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Returns to soft skills training for youth

Last registered on August 18, 2021


Trial Information

General Information

Returns to soft skills training for youth
Initial registration date
March 11, 2020

Initial registration date is when the trial was registered.

It corresponds to when the registration was submitted to the Registry to be reviewed for publication.

First published
March 12, 2020, 7:01 PM EDT

First published corresponds to when the trial was first made public on the Registry after being reviewed.

Last updated
August 18, 2021, 3:05 AM EDT

Last updated is the most recent time when changes to the trial's registration were published.


Primary Investigator

World Bank

Other Primary Investigator(s)

PI Affiliation
BRAC International
PI Affiliation
World Bank
PI Affiliation
BRAC International

Additional Trial Information

In development
Start date
End date
Secondary IDs
Prior work
This trial does not extend or rely on any prior RCTs.
There is growing recognition of the importance of soft skills in improving young people’s labor market outcomes. However, rigorous measurement of specific soft skills in the context of a large-scale field study is often challenging, and hence there is little evidence on the levels of some such skills among vulnerable youth populations, as well as potential gender gaps in such skills. Moreover, there is little causal evidence as to which skills or sets of skills are most malleable in late adolescence and early adulthood, and which may have the highest labor-market returns for such populations. This study will deploy novel measures of key soft skills with a sample of young male and female adults in urban and peri-urban Tanzania. Building on recent advances in psychology and behavioral economics, as well as BRAC’s Empowerment and Livelihood for Adolescents (ELA) curriculum, we will create training modules focusing on two different sets of soft skills. We will use an individual-level randomized controlled trial to estimate the causal impacts of these trainings on young men and women's skills and on their labor market outcomes.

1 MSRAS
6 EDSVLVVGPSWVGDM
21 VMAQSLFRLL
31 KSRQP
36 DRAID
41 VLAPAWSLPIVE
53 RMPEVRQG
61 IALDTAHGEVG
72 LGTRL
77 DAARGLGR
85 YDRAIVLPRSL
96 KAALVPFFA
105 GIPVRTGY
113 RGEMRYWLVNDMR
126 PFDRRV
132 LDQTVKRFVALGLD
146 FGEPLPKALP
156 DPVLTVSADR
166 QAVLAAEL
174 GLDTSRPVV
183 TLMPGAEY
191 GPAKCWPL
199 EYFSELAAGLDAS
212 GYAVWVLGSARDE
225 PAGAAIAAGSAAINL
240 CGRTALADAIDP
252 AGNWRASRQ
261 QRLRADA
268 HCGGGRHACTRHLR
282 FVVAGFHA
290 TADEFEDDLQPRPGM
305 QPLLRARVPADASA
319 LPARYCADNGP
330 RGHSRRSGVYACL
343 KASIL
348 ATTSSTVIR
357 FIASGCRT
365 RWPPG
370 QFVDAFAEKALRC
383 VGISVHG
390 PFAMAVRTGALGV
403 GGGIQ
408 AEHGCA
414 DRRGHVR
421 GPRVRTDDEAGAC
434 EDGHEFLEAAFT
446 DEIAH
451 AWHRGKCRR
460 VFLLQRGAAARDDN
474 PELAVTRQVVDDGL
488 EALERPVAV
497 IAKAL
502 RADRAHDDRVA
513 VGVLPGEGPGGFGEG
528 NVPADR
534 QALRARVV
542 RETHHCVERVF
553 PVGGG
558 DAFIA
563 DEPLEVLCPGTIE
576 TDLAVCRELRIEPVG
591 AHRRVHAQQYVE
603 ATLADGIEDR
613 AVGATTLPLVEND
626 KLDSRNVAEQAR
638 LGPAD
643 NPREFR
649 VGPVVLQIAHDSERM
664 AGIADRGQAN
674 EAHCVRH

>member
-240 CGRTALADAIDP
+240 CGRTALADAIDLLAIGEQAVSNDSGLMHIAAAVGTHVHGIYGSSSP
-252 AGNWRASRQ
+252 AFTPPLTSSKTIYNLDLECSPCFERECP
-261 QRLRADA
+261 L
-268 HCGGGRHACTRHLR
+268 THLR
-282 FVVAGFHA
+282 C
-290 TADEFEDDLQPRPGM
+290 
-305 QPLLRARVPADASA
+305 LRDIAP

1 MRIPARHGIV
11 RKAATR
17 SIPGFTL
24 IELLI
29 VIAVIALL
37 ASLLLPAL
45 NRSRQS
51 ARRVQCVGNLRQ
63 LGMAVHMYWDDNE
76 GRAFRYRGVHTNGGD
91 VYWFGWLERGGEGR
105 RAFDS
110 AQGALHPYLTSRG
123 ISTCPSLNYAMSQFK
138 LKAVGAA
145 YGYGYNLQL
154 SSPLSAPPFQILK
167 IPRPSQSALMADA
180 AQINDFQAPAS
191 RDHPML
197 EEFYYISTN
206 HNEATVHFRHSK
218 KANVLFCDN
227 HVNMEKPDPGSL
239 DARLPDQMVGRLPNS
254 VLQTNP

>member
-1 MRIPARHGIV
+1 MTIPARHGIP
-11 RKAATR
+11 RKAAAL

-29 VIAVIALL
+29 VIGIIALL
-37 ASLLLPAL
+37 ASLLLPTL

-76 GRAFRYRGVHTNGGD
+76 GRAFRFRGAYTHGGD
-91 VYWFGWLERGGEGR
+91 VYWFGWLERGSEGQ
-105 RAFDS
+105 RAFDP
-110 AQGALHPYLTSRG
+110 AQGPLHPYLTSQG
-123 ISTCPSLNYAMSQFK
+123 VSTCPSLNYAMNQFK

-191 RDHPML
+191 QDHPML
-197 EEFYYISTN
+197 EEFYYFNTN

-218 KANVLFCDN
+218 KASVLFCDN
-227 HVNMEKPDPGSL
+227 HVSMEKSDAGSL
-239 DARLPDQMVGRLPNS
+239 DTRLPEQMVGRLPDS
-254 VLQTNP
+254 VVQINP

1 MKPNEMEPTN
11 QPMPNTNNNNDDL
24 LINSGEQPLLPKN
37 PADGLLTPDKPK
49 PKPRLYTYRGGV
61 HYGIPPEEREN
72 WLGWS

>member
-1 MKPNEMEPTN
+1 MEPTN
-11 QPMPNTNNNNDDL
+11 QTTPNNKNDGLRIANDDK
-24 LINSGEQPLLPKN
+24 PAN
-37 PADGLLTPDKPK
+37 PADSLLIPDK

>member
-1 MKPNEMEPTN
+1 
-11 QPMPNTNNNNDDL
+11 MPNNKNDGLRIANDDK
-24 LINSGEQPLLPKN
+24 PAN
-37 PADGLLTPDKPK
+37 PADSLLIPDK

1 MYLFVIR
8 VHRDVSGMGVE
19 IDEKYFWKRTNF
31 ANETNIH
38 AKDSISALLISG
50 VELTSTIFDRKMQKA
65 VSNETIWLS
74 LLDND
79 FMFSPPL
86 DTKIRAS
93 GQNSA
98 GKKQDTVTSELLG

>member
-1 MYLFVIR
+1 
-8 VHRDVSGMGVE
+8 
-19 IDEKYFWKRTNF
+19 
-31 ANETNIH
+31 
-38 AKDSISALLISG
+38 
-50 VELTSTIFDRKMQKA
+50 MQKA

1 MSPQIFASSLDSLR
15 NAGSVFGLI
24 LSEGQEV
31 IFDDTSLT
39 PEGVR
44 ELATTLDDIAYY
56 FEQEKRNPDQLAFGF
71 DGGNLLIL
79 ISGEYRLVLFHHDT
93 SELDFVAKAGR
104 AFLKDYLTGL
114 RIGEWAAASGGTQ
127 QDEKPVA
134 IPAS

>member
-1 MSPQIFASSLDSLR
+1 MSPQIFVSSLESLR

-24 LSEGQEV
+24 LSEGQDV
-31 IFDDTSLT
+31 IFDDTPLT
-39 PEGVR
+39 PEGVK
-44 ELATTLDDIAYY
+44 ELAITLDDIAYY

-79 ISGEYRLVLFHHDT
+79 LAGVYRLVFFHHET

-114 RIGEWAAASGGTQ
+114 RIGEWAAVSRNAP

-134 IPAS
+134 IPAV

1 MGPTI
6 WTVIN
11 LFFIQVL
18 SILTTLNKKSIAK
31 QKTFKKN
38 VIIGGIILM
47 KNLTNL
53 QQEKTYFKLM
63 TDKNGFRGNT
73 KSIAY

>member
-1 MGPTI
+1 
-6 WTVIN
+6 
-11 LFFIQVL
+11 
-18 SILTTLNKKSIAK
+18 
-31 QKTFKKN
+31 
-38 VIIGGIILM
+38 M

External Link(s)

Registration Citation

Cassidy, Rachel et al. 2021. "Returns to soft skills training for youth ." AEA RCT Registry. August 18.
Experimental Details


Intervention Start Date
Intervention End Date

Primary Outcomes

Primary Outcomes (end points)
Socio-emotional skills, employment, earnings
Primary Outcomes (explanation)

Secondary Outcomes

Secondary Outcomes (end points)
Secondary Outcomes (explanation)

Experimental Design

Experimental Design
This study will consist of an individual-level randomized controlled trial among 4800 youth from 40 communities spread over three regions of Tanzania: Dodoma, Dar es Salam and Iringa. Our community sampling frame will consist of clusters which have: at least 120 eligible young men and 120 eligible young women within a one-mile radius; community leaders who confirm interest in the program; and an existing venue suitable for hosting a training. We will randomly select 40 communities from the list of communities meeting these criteria. Within selected communities, we will conduct a listing to create an individual sampling frame of all eligible young men and women, defined as being: primarily aged 18-24, with possible inclusion of 16-17-year-olds and 25-26-year-olds if needed to attain the desired sample size; not in full time education or attending boarding school, and not in full time formal salaried employment. From this sampling frame, we will use a computer to draw a random sample of 60 adolescent girls and 60 adolescent boys per community, and to randomly allocate them to one of three treatment arms – receiving training on the first set of skills, receiving training on the second set of skills, receiving training on both sets of skills – or the control arm (no training).
Experimental Design Details
Randomization Method
Randomisation done in office by a computer
Randomization Unit
Was the treatment clustered?

Experiment Characteristics

Sample size: planned number of clusters
4800 individuals (2400 young women, 2400 young men)
Sample size: planned number of observations
4800 individuals (2400 young women, 2400 young men)
Sample size (or number of clusters) by treatment arms
1200 individuals control (of which 600 male, 600 female); 1200 individuals T1 (of which 600 male, 600 female); 1200 individuals T2 (of which 600 male, 600 female); 1200 individuals T1+T2 (of which 600 male, 600 female)
Minimum detectable effect size for main outcomes (accounting for sample design and clustering)

Institutional Review Boards (IRBs)

IRB Name
Tanzania Commission for Science and Technology (COSTECH)
IRB Approval Date
IRB Approval Number


Post Trial Information

Study Withdrawal

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Is the intervention completed?
Data Collection Complete
Data Publication

Data Publication

Is public data available?

Program Files

Program Files
Reports, Papers & Other Materials

Relevant Paper(s)

Reports & Other Materials